Woody Allen presents his annual travelogue of Europe. This year we get Italy, specifically Rome and its environs. Allen also resurfaces before the camera as a musical impresario who specializes in offbeat opera productions. He is the father of Hayley (Alison Pill, "Goon") who meets hunky Michelangelo (Flavio Parenti) while vacationing. Jerry (Allen) hears Michelangelo's father, Giancarlo (Fabio Armiliata), singing in the shower and convinces him to star in an opera, but not in a conventional way.

This is but one of 4 separate and unconnected stories in the film. In another fantasy-like episode, Alec Baldwin seemingly relives a year he spent in Rome as a young man. He squires a man (Jesse Eisenberg) who he meets while trying to find his old apartment. Jack (Eisenberg) is living with Sally (Greta Gerwig) who is a student. A semi-famous movie actress (Ellen Page) is a friend of Sally's and comes for a visit. Against John's (Baldwin) warnings, Jack begins to spend time with Monica (Page) and one thing leads to another.

In perhaps the most offbeat piece, Oscar winner Roberto Benigni ("Life is Beautiful") plays an Italian everyman who suddenly finds that he is famous for no apparent reason. He is a small time clerk in an office. He has a wife and a couple kids. Then one day reporters and photographers become interested in his mundane life. Questions like "what did you have for breakfast?" or do you use an electric or blade when you shave?" become regular events. He goes on TV for interviews. He appears at movie premiers. Benigni is truly a comic genius. I wish I could see more of him.

Finally, there are the newlyweds in Rome for their honeymoon.
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20 of 21 people found the following review helpful By Gerard D. Launay on July 14, 2012
Sometimes I go to the movies for pure enjoyment...and this film fits the bill. No it is not brilliant comedy like "Hannah and her Sisters" nor movie magic like "Midnight in Paris" but (yes) it does have quite a lot of laughs and excellent one liners. Woody Allen's spouse is played by Judy Davis and she delivers with excellent deadpan humor. He tells her "I think I have a breakthrough, an epiphany, what would you call it?" "A Death Wish"...she replies.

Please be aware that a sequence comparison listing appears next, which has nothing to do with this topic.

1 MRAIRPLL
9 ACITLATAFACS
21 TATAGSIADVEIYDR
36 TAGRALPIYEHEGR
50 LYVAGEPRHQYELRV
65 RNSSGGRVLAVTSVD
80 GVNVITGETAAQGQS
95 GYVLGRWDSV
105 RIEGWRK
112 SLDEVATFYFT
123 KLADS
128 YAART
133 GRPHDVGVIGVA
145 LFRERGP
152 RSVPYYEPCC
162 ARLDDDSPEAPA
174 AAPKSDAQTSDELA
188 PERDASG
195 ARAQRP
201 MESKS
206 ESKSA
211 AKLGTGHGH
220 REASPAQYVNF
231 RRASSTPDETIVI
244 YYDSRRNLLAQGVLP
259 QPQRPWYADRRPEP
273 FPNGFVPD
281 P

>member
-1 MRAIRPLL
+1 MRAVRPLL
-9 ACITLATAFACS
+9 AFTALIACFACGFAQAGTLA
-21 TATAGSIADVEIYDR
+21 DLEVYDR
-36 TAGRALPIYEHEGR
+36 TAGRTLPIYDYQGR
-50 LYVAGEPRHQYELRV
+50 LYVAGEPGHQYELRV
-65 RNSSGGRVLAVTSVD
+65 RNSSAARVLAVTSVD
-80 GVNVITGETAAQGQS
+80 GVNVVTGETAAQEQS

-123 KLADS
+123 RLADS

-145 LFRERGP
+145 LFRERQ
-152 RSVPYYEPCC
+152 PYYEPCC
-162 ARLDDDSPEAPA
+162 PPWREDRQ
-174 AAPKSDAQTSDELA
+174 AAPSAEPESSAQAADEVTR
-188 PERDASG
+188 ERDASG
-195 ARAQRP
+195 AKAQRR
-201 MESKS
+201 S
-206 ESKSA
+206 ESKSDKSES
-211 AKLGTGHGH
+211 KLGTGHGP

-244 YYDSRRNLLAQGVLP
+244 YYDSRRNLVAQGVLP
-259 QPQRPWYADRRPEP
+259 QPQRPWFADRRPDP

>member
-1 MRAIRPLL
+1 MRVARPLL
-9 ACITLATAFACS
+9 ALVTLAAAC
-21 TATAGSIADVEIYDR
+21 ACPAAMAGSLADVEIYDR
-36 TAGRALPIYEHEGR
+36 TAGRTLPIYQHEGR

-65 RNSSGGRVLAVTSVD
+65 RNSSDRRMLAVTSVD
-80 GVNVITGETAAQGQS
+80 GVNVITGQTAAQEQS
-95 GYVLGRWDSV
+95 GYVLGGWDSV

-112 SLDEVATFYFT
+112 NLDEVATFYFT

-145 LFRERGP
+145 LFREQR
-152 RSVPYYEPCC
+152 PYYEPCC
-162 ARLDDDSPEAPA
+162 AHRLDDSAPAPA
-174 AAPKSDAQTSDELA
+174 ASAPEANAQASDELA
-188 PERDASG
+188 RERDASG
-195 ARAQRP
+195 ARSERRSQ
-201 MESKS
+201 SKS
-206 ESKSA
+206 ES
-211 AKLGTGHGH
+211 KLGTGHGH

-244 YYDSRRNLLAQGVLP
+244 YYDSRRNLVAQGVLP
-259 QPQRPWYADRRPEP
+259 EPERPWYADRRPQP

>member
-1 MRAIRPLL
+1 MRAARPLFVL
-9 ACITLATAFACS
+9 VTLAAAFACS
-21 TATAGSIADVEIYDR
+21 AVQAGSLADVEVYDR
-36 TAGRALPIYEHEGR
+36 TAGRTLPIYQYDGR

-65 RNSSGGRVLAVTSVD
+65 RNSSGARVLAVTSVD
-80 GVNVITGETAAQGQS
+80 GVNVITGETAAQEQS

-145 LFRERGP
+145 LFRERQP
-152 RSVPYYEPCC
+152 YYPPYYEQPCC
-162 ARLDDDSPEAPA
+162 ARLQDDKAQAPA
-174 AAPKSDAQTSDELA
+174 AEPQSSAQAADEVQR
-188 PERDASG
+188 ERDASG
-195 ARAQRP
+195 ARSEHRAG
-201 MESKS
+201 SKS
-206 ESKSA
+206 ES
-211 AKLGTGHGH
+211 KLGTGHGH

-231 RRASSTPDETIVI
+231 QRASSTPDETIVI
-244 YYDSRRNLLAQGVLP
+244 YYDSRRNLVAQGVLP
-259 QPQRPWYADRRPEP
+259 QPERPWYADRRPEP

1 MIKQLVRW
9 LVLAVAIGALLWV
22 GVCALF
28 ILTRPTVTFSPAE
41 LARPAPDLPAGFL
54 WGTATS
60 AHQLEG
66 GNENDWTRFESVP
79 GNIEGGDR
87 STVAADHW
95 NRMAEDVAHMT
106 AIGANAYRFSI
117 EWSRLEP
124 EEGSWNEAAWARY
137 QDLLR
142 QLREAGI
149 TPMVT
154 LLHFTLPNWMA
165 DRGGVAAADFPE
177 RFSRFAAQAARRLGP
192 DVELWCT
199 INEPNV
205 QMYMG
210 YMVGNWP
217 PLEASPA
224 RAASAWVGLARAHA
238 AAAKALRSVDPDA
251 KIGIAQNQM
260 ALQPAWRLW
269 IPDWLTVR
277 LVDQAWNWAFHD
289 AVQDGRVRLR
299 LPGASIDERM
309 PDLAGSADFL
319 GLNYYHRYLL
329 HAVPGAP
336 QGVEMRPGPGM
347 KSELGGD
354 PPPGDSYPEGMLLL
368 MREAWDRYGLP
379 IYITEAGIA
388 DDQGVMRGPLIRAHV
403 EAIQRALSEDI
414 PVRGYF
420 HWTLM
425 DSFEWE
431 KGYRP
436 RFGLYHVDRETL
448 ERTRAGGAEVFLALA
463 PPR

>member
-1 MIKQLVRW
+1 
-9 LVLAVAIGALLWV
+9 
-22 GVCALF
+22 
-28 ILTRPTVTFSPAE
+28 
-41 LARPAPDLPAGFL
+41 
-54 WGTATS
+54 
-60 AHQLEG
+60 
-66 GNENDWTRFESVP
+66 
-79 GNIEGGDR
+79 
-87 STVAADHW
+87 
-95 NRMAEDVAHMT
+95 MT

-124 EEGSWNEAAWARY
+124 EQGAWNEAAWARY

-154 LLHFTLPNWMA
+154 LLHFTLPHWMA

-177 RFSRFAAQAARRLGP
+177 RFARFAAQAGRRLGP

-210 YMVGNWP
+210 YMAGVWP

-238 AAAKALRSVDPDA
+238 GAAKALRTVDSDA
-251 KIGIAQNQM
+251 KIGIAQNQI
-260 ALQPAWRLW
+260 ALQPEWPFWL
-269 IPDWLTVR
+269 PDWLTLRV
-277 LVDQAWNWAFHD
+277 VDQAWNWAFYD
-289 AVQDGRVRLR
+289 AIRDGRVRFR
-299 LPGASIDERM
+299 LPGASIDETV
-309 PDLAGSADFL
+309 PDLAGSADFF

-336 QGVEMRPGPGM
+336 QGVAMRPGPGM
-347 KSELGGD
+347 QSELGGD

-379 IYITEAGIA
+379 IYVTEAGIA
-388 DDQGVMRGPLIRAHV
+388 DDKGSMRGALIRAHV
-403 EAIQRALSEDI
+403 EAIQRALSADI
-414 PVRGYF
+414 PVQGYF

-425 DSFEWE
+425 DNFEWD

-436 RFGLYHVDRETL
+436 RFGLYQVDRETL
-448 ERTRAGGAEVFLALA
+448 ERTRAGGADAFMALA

And who can't relate to the scene where an unsophisticated Italian woman gets completely lost in Rome, obtaining directions that simply cannot be followed. And then she forgets the name of her hotel!

Combining some of his methods from "Annie Hall" and "Play it Again Sam", Woody Allen does a marvelous job of deconstructing the "conversation of dating". And on this point, he hits a bulls-eye. The character played by Alec Baldwin (John) is an imaginary older version of Jesse Eisenberg (Jack) who counsels his younger self on the repercussions of getting involved with the pretty friend of his fiance played by Ellen Page (Monica). Since Monica is interested in the theatre, Jack tries to woo her by exclaiming Monica would be perfect for the role of "Miss Julie" - a part involving shifting roles of sexual dominance. Alec Baldwin rolls his eyes and tells Jack he can't believe he is using "that line" as a hook to get into bed with Monica (the aspiring actress). But the line works.

I won't reveal the funniest moments, but they had me in stitches. It's a fun romantic movie with four independent stories. And a happy ending for the comic misadventures of love. The director is sensitive to urban cinematography...his photography of Rome lavishly displays some of the important tourist destinations. Don't expect miracles, but it is more imaginative than most of the new romantic comedies coming out this year. Recommended.